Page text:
[darcs-devel] announcing darcs 2.0.0pre1, the first prerelease for darcs 2
simonmarhaskell at gmail.com
Fri Dec 14 13:33:33 UTC 2007
David Roundy wrote:
> On Fri, Dec 14, 2007 at 10:04:57AM +0000, Simon Marlow wrote:
>> David Roundy wrote:
>>> Okay, it turns out that it was indeed bad strictness causing the trouble.
>>> For some reason, I had made the PatchInfoAnd data type strict in both its
>>> components, which meant that every time we read a patch ID, we also needed
>>> to parse the patch itself. Very foolish. There may be some further
>>> regressions (I'm still running an optimize with profiling enabled. But
>>> darcs changes --last 10 (with profiling running) now takes me just a bit
>>> over a minute, and not too much memory (I don't quite recall).
>> Ok, that is certainly an improvement:
>> $ time darcs2 cha --last=10
>> 60.60s real 59.83s user 0.21s system 99% darcs2 cha --last=10
>> But this is still 1000 times slower than darcs1 for the same operation.
>> Doesn't darcs changes just dump the contents of the inventory?
> If you run darcs optimize first, this drops to 1s for me. Still a bit
> slow, but not so bad (and that's most of why darcs1 is faster).
However, I never use optimize, and only use tag when I need to. This is
mainly because I'm paranoid and I don't fully understand what optimize
does, and perhaps also because I'd like to understand what goes wrong if
you don't use it.
I guess I don't understand why optimize is exposed to the user at all. if
there's an optimal state for the repository, why can't it be maintained in
> The problem is that --last isn't at all tuned for efficiency, and instead
> uses the same code that can handle --from-tag, and this could require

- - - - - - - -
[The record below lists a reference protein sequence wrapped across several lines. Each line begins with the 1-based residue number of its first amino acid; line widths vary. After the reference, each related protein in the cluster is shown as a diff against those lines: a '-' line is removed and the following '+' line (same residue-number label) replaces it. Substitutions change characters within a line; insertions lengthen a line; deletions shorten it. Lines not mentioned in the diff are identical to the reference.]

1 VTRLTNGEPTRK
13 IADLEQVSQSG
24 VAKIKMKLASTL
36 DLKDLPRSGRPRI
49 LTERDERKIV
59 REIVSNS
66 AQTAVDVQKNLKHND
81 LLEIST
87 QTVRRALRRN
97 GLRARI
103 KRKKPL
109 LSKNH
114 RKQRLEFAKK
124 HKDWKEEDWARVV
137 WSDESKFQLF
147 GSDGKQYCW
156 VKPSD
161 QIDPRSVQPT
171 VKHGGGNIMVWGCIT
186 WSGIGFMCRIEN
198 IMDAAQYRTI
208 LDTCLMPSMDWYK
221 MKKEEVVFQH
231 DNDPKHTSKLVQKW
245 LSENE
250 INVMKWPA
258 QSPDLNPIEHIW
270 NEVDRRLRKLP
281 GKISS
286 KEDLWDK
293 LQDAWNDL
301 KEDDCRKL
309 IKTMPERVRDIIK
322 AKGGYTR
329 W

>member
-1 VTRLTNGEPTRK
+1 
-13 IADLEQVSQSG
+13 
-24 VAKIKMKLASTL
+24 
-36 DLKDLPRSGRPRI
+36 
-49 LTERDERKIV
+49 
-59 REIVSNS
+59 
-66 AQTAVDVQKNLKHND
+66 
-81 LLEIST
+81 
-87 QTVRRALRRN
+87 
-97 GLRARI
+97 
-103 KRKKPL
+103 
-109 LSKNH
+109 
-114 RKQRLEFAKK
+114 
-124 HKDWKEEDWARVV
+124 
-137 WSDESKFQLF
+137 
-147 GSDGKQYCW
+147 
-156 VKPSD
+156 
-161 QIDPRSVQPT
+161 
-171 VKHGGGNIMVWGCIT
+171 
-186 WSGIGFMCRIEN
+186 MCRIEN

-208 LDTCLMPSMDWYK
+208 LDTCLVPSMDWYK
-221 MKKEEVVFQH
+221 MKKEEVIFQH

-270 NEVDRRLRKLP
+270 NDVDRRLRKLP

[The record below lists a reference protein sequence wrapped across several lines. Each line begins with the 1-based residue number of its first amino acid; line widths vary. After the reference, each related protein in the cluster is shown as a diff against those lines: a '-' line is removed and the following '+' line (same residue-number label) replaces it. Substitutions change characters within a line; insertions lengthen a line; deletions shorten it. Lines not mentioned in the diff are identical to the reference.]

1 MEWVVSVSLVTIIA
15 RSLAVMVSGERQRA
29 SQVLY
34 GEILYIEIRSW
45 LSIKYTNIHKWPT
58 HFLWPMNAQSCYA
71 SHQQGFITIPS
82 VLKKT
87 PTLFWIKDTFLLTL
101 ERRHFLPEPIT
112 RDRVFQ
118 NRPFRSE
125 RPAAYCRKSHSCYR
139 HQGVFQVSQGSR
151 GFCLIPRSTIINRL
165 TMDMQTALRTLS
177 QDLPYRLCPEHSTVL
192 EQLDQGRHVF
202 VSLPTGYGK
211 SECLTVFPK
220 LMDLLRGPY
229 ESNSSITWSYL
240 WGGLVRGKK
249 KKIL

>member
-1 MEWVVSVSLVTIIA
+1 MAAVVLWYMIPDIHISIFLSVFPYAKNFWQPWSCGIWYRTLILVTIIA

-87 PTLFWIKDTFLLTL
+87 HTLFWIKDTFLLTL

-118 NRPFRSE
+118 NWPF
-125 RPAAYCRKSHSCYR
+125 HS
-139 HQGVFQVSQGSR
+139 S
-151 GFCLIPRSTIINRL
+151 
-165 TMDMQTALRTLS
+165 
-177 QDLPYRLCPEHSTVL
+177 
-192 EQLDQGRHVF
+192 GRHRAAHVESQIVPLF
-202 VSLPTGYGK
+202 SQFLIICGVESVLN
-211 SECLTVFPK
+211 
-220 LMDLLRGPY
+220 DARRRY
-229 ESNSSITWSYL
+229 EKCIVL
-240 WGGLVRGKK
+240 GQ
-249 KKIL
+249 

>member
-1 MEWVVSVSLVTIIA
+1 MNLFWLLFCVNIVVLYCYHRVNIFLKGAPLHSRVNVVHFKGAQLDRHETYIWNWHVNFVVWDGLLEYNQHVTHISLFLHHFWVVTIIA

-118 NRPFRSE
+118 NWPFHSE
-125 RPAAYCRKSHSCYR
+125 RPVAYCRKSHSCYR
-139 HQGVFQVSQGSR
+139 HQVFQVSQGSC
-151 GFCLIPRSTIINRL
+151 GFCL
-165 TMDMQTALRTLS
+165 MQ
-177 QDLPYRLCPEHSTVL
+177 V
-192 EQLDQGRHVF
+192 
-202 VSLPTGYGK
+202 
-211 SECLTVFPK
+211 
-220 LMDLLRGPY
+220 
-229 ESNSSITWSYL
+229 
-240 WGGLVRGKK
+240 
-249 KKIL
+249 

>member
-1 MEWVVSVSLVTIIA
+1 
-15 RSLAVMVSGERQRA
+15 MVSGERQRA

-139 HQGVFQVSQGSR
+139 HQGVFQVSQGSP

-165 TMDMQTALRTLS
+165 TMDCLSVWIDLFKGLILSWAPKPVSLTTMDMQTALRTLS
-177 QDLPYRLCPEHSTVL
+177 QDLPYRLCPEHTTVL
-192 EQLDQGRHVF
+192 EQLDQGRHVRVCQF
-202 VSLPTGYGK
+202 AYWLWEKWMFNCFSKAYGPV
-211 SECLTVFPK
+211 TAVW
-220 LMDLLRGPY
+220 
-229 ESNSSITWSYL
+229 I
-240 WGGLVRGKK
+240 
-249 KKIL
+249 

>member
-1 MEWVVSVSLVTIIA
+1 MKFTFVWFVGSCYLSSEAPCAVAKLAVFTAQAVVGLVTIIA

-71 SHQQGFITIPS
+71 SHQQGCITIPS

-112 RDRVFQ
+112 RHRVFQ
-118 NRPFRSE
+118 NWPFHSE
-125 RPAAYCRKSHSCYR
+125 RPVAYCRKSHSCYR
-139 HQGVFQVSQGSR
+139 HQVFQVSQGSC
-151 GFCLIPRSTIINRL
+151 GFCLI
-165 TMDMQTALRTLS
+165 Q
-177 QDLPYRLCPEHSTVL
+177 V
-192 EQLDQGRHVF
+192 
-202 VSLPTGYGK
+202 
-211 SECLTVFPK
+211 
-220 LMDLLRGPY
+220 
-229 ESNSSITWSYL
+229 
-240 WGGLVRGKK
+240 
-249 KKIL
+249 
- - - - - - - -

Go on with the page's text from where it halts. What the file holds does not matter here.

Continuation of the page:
> reordering (--from-tag could), so there are O(N^2) operations going on,
> where N is the number of patches since the last known-to-be-in-order tag.
> This has never been a problem (that I'm aware of), and simplifies the code
> since we only have to deal with one case. Reusing the same code also
> ensures that performance improvements for one command are leveraged for
> other commands. Which comes down to: I'd rather not optimize changes
> --last for the case of 17k patches and no tags (or not running optimize).
> But I could certainly be convinced, because we are indeed taking a very
> roundabout approach. But then again, darcs1 uses exactly the same
> approach, so if we could gain another factor of ten without losing this
> abstraction, I'd rather know how--particularly as the improvement is likely
> to benefit all other darcs commands.
Sure, code re-use is definitely a good thing, and I agree that optimising
this operation in ways that darcs1 does not would be premature, given that
there is still a factor of 20 difference between darcs1 and darcs2
Thanks for the quick response to my feedback so far... things are
definitely heading in the right direction!
More information about the darcs-devel